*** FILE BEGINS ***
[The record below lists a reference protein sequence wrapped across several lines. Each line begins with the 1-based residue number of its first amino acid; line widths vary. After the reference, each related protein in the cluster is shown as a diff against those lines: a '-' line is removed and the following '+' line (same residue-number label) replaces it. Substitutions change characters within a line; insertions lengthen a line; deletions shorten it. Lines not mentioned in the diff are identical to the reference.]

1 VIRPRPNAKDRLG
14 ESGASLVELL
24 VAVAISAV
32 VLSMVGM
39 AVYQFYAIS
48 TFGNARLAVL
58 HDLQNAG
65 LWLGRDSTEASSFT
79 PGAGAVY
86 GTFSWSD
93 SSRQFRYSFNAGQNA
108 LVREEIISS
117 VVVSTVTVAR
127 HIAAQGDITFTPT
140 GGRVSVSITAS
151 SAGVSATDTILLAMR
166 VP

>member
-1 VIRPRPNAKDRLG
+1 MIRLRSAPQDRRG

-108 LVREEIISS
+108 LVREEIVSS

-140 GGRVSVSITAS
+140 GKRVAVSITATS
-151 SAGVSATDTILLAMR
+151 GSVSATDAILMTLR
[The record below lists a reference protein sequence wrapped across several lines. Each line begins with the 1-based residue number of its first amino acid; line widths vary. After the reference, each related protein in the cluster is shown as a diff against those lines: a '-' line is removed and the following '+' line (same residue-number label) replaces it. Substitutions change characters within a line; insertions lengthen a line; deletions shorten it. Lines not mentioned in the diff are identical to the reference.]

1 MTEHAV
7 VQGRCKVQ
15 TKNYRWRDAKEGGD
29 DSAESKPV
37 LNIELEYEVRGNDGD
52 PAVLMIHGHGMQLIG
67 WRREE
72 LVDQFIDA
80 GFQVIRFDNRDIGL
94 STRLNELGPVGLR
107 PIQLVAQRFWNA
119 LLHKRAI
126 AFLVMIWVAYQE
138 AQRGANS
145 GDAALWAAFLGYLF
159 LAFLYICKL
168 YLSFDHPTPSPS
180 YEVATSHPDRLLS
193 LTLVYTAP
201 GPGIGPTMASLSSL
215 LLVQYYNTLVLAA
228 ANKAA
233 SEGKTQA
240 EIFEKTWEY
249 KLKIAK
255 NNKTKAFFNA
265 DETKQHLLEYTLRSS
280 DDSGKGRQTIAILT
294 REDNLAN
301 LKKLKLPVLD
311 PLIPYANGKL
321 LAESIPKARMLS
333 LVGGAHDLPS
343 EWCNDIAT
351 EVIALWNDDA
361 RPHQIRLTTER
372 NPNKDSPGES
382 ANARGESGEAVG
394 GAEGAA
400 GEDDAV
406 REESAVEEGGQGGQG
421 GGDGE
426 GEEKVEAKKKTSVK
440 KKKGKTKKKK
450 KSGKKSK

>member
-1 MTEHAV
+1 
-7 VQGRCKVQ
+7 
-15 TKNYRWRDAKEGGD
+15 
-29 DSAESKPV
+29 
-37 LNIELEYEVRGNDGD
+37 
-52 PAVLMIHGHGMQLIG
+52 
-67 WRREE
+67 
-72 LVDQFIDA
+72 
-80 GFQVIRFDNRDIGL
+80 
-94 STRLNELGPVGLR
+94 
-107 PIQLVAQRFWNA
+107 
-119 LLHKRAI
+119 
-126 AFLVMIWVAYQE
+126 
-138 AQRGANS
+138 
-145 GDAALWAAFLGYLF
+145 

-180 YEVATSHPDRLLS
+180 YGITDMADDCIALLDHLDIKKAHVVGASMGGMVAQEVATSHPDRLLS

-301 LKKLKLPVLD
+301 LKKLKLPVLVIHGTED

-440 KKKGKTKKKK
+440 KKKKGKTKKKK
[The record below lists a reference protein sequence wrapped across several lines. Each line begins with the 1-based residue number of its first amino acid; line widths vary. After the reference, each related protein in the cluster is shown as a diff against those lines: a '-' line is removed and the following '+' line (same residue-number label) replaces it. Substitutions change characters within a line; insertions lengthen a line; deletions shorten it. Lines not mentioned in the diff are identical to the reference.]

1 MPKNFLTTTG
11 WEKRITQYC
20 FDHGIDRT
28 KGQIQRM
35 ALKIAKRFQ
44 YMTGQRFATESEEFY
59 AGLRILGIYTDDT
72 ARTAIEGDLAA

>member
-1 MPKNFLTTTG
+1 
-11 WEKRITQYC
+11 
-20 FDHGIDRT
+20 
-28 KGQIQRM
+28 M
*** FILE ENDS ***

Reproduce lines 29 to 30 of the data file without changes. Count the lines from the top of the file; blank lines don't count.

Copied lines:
1 MTEHAV
7 VQGRCKVQ